I ran because I liked the way it hurt. Not in the Nike-Just Do It-way, but in the I-really-need-to-increase-my-therapy way. Running started in earnest in early October as an agreement with my husband. I had been diagnosed with PTSD, gotten married, moved 45 minutes away from all my friends, and quit my difficult job. I couldn’t let my body atrophy while my atrophied soul received its care. Ted said I could honor my soul’s suffering and not get another job as long as I did a little running.
I think he hoped for the endorphins, hoped my eating disorder would not return, and hoped running would help me stop crying before he got home from work. I hoped for the pain that undoubtedly comes to out of shape runners. The squeezes in your heart, the aching knees, the cold throats, the frozen lungs, the yelling muscles, and my jolt of pain that reminded me that my ankle is still bumming.
For months I fought for two 15-minute miles but I savored ever searing step. When my vision clouded with black pain I’d ask myself, “Is this a real injury* or am I just losing to the pain?” Most of the time I was just losing so I kept fighting and kept moving. Sometimes the girls from church would suggest running together; I always turned them down because I knew they wouldn’t run my way.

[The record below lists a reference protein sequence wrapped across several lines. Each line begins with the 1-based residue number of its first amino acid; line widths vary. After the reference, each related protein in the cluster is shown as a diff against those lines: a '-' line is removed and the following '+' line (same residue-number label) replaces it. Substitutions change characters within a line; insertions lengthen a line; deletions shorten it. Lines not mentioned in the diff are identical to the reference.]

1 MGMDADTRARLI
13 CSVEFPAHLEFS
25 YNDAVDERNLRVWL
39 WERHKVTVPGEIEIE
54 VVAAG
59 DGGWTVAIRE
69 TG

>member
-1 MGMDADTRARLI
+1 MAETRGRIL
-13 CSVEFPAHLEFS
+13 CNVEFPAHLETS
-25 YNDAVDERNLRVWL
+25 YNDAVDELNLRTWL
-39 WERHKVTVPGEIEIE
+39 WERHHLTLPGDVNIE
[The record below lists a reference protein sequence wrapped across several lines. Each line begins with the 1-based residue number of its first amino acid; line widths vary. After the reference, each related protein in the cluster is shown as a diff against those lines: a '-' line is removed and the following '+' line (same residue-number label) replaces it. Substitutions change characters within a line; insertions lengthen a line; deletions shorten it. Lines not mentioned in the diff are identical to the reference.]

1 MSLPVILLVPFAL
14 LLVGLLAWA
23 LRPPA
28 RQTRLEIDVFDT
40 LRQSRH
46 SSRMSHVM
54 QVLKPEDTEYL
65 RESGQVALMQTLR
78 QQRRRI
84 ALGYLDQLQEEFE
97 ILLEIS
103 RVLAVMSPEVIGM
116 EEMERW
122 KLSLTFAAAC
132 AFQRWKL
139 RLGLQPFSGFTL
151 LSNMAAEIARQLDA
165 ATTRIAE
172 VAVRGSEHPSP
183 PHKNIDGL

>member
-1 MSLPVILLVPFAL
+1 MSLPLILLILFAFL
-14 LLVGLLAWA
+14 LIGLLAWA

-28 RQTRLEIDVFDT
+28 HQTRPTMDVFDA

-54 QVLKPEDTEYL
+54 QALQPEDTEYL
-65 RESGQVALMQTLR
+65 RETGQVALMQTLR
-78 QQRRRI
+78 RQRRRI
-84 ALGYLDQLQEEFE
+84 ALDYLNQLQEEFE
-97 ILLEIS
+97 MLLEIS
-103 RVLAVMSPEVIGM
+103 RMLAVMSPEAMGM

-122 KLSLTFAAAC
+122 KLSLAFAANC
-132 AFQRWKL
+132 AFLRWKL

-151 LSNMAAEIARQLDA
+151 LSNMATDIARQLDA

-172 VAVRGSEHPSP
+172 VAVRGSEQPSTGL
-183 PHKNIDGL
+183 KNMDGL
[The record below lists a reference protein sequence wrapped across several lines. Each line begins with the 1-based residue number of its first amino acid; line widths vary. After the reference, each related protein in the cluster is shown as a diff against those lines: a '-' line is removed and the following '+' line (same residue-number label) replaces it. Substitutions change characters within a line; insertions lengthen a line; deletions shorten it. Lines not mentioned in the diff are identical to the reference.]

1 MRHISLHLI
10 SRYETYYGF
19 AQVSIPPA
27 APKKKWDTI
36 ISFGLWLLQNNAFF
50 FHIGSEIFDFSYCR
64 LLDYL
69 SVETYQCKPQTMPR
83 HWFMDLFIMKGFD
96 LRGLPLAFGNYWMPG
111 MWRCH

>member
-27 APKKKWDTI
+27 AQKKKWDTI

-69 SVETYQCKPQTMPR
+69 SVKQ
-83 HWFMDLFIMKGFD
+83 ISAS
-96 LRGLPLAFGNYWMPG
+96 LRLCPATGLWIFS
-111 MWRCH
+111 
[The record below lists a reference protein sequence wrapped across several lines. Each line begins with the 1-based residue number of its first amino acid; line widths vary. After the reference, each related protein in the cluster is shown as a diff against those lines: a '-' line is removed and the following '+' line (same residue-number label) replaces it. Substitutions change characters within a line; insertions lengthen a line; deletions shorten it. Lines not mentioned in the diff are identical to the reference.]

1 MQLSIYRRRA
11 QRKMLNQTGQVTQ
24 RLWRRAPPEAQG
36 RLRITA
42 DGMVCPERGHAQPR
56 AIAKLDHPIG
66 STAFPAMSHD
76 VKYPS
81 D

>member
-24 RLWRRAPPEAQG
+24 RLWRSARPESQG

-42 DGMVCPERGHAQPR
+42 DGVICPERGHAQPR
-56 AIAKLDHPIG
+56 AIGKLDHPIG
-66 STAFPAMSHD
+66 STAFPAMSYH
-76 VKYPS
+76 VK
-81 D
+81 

I needed the pain; it made me feel alive. Instead of the heavy deadness and apathy, instead of the numbing disassociation, instead of the unexplained tears that stayed for hours, instead of watching the world move around me without me: I was connected. I felt part of the life unfolding around me. I could fell my body, I could feel my self. I understood this hot pain and wasn’t afraid of it. I was in control of it. You can say it was my version of cutting.
I bring this up now because I just ran four twelve-minute miles. I didn’t fight the pain–I didn’t want the pain. And I didn’t notice until I finished how much better running is when I don’t run for the pain. My heart must be slowly healing, slowly recalibrating from the disorienting force of trauma. Now if only my busted ankle would heal, too. I only stopped once and that was to snap the moon over the city.
Author’s Note: Today I practiced honesty and emotional description.
*because I’ve broken or injured a total of 9 bones and have had multiple sprains, strains, and concussions